By Amy Schindler
Creative Commons licenses offer an alternative to full copyright. Creative Commons is a non-profit corporation that provides “free licenses and other legal tools to mark creative work with the freedom the creator wants it to carry, so others can share, remix, use commercially, or any combination thereof.” These licenses are now commonly found on photo sharing sites, blogs (including this blog), theses, dissertations, and other published material (the institutional repositories at my university began offering a Creative Commons option last year as well).
- Read about Creative Commons (see also links in the Resources section below) and explore images available from repositories via The Commons on Flickr.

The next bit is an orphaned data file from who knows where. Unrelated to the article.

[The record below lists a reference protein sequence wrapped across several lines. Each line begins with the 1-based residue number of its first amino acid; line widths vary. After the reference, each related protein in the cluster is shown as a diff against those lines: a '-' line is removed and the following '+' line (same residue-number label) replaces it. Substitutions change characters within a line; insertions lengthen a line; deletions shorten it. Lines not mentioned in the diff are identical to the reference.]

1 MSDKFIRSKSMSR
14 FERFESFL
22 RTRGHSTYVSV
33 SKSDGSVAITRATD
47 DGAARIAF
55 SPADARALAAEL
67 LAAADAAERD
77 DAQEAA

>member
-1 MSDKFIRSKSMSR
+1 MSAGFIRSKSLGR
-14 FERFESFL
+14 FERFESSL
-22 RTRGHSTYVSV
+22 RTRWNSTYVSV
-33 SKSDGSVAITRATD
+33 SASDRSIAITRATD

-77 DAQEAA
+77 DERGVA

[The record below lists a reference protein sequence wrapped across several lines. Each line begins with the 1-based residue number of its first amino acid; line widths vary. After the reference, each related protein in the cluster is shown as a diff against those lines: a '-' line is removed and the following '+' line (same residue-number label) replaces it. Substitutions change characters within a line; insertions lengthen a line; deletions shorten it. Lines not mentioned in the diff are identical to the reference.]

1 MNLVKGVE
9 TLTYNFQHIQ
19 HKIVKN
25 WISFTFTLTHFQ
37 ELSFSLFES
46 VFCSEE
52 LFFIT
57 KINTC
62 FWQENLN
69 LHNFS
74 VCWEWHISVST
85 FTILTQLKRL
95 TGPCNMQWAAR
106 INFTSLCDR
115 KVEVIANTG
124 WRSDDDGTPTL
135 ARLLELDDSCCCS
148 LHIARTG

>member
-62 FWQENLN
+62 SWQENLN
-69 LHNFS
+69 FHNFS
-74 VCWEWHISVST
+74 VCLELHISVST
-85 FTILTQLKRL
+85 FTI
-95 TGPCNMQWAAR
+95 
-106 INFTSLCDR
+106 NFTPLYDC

- If you have uploaded images to Flickr, go through the exercise of selecting Creative Commons licenses for your images (you can choose to not retain the CC license on your images, but just go through the basic steps here).
- Consider adding a Creative Commons license to your blog.
- Would you consider Creative Commons license for material you personally create? Why or why not?
- Discuss the benefits of the Flickr Commons to all archival repositories, including those who are not currently participating institutions.
- Library of Congress Report on its Flickr pilot: “For the Common Good.”
- Cushla Kapitzke, “Rethinking Copyrights for the Library through Creative Commons Licensing,” Library Trends Vol. 58, No. 1 (Summer 2009).
EDUCAUSE article on “7 Things You Should Know About Creative Commons.”
Note: In 2010, Flickr stopped accepting new applications for Creative Commons licenses because they were so far behind on processing existing applications. Stay tuned to see what will happen in 2011. To read more about this, see Kate Theimer’s blog post on ArchivesNext: “Flickr not accepting new applications for the Commons through 2010.”